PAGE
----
A trade window potentially being implemented solely at the end of a season is another bone of contention. Welch argues that allowing NRL players to sort out their futures at any time is “one area we have it over the AFL”.
“I have had two pretty bad knee injuries and both times had the ability to sort my future out mid-year and get that security put away,” he says.
“So why would I wait until October at the risk of getting injured for the rest of the season? You can have promises and guarantees from clubs but I know from experience that if you get injured that can all be over.
“I get it from a fan’s point of view and I think we can tweak it. We probably don’t want players signing 12 months before a season starts but strip it back to an employee/employer relationship and it is a great freedom. Why would we give that up?”
The good Samaritan
Away from Welch’s administrative goals are ambitions closer to the heart.
A 2019 trip to Uganda with Storm teammate Ryan Papenhuyzen and former Eels forward Tim Mannah has added further inspiration to his own charity work.
Just as The Mannah Foundation sponsors a child in the African nation, Welch is now supporting the schooling of a child in southeast Queensland through the Smith Family.
It continues the work he has taken up as a Camp Quality ambassador supporting children and their families through cancer treatments.
“I was inspired to get involved in 2017 when I had done my knee. We were coming first and I was on my way to see my surgeon. I was walking through the hospital thinking, ‘How bad have I got it?’” Welch recalls.
“Then I saw people with permanent disabilities, cancer and other illnesses. It gave me a big reality check about my own issues.
“I knew I had a fair bit of spare time so I reached out to a few charities through email and Camp Quality said they would love to have me. It is something I am really passionate about.“
Welch’s wide reading and philanthropy flies in the face of many perceptions regarding the 13-man game but he insists he is no saint, or that league players should be marked by choir boy standards.
Storm trio Cameron Munster, Chris Lewis and Brandon Smith were all sanctioned in the aftermath of the ‘white powder saga’ in what was a sour finish to the season for the 2020 champions.
It was a tough one to watch for Welch on several fronts. He has been close friends with Munster for several years, living with him in Melbourne and being enlisted to present the star five-eighth with a commemorative jersey for his 150th NRL game.
“Cameron has come through tough times and he will come through this,” Welch says of Munster, who spent time in rehab after the incident.
“I don't condone what they have done but it is a wider societal issue with young males.
“Social drug use is a societal thing that is often championed and celebrated.
“I was recently on radio with [former England international] James Graham and he brought up some good points about The Wolf of Wall Street [Jordan Belfort] and the terrible things he did, but he is celebrated in Hollywood and people love it.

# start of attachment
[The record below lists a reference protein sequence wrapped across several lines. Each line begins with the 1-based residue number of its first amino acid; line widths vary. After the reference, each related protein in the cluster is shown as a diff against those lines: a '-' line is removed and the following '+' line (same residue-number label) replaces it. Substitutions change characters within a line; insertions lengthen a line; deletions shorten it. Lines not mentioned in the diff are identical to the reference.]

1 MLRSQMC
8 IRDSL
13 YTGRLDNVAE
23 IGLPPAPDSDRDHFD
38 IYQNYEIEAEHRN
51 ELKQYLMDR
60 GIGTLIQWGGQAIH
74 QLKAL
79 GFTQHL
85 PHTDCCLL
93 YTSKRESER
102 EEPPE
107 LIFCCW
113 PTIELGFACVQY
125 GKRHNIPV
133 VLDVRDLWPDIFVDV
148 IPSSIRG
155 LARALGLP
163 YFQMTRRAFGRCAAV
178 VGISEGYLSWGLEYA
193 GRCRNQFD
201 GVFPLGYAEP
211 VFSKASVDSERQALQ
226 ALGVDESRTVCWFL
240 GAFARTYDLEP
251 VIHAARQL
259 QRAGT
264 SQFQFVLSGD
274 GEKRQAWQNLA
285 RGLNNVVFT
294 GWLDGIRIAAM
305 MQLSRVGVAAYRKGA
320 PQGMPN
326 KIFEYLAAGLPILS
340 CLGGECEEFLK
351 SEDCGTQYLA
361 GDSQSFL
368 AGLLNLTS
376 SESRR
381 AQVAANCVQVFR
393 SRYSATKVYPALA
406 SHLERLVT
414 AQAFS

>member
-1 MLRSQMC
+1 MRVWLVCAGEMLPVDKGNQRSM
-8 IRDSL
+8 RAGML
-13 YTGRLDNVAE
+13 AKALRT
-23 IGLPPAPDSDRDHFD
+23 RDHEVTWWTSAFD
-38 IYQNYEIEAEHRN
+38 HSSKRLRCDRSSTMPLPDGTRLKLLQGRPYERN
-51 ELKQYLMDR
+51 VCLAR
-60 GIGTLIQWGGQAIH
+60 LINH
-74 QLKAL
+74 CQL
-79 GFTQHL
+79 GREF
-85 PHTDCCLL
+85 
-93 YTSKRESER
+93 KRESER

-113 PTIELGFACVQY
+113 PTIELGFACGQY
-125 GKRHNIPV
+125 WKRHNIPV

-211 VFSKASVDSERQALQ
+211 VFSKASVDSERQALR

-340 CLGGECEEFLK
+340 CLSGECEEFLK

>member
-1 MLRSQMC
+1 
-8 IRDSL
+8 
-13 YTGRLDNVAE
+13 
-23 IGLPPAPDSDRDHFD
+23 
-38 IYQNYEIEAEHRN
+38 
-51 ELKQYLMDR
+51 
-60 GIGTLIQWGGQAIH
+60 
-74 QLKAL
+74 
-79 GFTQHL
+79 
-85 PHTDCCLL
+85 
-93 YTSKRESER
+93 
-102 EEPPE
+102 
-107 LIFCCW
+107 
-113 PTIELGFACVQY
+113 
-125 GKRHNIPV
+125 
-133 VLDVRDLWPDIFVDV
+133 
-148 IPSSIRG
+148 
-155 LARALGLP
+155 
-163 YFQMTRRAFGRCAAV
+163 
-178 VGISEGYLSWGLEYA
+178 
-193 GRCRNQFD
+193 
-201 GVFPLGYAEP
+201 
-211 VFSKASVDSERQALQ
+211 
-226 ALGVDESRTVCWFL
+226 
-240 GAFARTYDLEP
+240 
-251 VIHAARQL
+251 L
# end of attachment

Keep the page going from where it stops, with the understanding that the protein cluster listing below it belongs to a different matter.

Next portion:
“It is almost a bit hypocritical when we champion these guys who are rock stars and Hollywood actors, and then when a sportsman does it, they are a terrible human.”
Welch’s initial sporting forays as a kid came first through hockey, and then rugby union rather than league.
An opportunity with feeder outfit Easts Tigers eventually led to the Storm’s door. Welch truly bashed it down in 2020 with Melbourne’s premiership triumph, rounded off with an upset Origin series win under Wayne Bennett.
“My story shows there is always a spot in rugby league for a guy who likes to work hard, as in … I’m not that talented,” Welch says.
Now one of the game’s premier props and in the prime of his career, Welch is off-contract and able to field offers for the 2023 season and beyond.
The emergence of The Dolphins and his own desire to return to Brisbane at some stage will give him plenty to mull over.
The day before Welch was interviewed for this story in October, he attended the funeral of his grandmother Myrna Thompson, which also gave him pause to think about his next step.
The reality is that Welch’s value has gone sky high since he signed his last deal and there will be no shortage of suitors for his services.
“My grandmother passing really gave me awareness of how much I am missing out on with my family back here in Brisbane,” Welch says.
“You miss out on weddings, birthdays and anniversaries. I want to be around my parents and my brother and sister.
“I have been away for nine years so it is a lure to come back to Brisbane – whether that be during footy or post-footy.
“I will certainly have discussions with the expansion team, Brisbane [Broncos] or the Gold Coast.
“My first priority will be talking to the Storm. I am in such a great system at Melbourne and I’m very grateful to be there but obviously there are more things to life than footy.”